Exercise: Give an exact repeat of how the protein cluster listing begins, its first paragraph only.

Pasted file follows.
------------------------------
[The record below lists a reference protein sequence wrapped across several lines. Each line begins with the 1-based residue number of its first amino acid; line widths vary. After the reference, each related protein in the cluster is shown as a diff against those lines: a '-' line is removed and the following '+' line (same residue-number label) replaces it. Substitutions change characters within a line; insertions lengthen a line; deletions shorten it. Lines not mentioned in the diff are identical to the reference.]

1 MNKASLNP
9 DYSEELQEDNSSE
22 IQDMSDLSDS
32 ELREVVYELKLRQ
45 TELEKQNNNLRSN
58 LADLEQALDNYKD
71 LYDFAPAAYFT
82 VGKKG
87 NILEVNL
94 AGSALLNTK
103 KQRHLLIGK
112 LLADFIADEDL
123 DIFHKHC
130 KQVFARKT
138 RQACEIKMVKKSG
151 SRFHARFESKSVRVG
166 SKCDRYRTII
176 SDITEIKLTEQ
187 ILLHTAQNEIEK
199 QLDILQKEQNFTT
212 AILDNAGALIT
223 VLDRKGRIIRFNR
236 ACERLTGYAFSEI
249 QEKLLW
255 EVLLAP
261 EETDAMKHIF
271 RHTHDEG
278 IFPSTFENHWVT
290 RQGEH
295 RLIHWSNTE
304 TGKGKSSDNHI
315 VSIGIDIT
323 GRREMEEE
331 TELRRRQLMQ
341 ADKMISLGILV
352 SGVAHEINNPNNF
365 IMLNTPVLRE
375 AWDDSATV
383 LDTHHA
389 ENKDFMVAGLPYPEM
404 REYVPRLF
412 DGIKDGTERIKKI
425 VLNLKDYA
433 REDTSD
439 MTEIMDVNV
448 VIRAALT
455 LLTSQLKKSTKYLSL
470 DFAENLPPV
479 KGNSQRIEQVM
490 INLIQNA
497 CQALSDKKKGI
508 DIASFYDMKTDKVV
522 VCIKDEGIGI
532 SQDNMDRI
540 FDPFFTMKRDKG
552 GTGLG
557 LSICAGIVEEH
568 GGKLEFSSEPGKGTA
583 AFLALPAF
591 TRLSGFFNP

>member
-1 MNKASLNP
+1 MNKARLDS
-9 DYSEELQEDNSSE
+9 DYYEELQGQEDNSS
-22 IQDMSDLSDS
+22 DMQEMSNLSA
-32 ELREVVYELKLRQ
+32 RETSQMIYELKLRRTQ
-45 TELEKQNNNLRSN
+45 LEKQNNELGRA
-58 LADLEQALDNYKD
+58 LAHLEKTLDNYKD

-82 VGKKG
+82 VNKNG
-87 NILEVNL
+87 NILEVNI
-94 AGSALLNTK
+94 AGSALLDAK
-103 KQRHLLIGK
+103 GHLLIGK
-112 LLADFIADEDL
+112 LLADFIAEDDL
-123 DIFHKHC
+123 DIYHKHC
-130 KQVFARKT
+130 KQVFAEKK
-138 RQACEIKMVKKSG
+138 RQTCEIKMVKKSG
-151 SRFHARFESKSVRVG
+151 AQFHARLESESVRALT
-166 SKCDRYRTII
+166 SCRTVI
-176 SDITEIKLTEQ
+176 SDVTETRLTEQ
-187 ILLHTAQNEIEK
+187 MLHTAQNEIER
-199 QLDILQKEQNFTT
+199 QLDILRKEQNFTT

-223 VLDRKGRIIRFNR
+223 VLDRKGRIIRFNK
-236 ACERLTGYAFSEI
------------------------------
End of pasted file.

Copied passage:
[The record below lists a reference protein sequence wrapped across several lines. Each line begins with the 1-based residue number of its first amino acid; line widths vary. After the reference, each related protein in the cluster is shown as a diff against those lines: a '-' line is removed and the following '+' line (same residue-number label) replaces it. Substitutions change characters within a line; insertions lengthen a line; deletions shorten it. Lines not mentioned in the diff are identical to the reference.]